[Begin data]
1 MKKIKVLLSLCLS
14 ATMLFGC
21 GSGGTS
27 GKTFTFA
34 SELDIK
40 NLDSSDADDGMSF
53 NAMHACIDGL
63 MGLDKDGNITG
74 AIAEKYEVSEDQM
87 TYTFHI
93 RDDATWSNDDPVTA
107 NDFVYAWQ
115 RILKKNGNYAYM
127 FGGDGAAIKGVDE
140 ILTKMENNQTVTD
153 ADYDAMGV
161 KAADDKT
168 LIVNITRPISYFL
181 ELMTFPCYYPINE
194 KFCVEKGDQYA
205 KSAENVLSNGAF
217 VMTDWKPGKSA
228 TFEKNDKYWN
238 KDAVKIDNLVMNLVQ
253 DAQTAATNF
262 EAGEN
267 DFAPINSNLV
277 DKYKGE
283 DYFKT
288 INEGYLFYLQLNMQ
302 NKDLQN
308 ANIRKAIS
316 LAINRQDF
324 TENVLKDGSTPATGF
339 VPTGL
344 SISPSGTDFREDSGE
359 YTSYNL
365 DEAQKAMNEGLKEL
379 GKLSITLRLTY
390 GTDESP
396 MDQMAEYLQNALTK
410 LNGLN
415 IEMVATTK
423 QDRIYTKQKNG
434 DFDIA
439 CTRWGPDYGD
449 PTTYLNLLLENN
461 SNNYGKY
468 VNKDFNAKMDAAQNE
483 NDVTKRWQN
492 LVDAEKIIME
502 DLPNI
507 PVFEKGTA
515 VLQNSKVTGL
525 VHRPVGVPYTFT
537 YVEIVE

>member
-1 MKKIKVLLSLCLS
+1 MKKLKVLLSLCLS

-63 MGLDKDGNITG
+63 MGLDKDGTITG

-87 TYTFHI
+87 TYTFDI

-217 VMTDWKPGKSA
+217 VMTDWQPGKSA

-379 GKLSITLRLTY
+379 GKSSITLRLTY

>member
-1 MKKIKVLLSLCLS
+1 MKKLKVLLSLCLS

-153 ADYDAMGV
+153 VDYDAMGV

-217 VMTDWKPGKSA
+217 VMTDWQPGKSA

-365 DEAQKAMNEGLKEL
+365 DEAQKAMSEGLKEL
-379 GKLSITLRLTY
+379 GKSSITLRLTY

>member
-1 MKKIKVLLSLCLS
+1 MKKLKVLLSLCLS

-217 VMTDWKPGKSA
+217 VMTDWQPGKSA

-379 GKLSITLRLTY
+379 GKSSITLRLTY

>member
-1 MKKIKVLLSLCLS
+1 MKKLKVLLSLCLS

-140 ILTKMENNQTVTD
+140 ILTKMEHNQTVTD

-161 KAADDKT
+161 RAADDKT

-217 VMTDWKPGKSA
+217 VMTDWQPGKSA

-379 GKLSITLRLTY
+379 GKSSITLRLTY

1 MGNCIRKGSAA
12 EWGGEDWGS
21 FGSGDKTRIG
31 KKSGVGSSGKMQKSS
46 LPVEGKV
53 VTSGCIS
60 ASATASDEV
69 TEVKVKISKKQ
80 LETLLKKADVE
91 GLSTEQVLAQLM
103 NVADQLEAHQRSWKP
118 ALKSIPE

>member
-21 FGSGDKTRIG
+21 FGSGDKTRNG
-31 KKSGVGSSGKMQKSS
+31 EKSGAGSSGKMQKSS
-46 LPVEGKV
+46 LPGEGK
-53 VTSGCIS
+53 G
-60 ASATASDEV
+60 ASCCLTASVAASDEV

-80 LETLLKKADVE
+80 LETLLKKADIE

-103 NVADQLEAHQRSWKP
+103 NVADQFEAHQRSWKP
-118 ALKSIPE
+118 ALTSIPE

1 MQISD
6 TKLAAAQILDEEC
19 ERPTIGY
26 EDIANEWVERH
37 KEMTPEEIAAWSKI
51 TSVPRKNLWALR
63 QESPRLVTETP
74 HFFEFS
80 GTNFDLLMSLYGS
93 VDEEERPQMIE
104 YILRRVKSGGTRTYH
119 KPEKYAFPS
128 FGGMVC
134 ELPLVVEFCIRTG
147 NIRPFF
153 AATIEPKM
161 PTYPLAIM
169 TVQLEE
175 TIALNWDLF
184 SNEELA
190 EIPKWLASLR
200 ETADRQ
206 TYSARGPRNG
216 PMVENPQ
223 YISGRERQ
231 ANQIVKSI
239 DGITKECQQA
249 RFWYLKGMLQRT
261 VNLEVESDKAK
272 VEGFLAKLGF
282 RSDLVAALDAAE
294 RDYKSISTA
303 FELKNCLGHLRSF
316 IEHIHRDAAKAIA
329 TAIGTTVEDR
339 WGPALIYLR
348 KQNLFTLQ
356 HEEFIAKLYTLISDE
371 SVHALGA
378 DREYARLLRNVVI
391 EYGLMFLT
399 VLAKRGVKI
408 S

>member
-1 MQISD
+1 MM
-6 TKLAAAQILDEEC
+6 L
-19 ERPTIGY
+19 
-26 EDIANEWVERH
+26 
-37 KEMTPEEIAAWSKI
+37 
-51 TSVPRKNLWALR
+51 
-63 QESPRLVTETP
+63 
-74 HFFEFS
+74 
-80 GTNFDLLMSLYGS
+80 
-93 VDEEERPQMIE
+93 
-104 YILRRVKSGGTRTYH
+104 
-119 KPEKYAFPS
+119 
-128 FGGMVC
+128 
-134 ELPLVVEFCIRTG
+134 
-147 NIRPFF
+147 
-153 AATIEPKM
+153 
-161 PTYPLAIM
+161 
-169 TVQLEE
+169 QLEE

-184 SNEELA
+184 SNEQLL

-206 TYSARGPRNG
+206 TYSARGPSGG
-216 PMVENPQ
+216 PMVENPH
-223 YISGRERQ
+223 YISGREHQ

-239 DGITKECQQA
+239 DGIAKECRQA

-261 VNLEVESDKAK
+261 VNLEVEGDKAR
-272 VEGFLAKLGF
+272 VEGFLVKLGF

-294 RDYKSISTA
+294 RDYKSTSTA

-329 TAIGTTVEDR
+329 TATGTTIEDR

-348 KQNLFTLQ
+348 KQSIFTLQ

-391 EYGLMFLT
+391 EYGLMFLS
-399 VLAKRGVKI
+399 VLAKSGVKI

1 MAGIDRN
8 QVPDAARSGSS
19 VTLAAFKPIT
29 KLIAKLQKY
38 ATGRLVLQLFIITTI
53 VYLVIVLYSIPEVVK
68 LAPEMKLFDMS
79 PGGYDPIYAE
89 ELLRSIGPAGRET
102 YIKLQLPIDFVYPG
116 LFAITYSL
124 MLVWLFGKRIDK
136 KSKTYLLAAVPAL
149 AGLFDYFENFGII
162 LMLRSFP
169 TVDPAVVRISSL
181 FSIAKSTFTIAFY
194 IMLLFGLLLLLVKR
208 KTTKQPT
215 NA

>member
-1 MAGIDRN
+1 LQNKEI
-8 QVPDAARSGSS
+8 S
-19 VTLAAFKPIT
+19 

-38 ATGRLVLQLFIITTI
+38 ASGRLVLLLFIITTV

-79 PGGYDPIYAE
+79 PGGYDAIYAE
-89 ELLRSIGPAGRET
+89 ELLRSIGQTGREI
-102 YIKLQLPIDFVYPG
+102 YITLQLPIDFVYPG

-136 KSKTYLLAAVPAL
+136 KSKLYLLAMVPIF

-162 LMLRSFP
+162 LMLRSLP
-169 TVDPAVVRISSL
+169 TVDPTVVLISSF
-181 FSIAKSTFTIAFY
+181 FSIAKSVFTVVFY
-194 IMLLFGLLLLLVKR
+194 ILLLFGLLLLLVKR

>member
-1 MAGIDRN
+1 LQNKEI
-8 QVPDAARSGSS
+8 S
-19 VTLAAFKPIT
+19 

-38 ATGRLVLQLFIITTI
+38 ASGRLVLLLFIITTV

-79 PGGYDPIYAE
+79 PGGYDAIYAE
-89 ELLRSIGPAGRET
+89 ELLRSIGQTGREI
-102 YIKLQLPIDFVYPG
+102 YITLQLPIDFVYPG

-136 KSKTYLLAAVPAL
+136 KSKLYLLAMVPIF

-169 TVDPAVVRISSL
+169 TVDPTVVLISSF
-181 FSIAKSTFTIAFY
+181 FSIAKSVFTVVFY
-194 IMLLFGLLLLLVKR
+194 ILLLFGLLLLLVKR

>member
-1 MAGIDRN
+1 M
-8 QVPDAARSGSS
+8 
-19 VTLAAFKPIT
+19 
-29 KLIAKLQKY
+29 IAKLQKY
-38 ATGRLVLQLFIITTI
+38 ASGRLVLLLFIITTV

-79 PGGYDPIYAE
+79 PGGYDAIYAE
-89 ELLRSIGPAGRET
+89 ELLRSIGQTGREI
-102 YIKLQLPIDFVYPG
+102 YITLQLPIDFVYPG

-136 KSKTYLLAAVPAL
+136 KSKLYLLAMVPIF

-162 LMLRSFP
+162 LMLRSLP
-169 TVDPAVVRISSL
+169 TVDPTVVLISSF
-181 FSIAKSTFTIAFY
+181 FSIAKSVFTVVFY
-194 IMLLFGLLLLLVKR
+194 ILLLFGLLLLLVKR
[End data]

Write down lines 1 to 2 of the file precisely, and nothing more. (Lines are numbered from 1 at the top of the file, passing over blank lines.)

1 MKKIKVLLSLCLS
14 ATMLFGC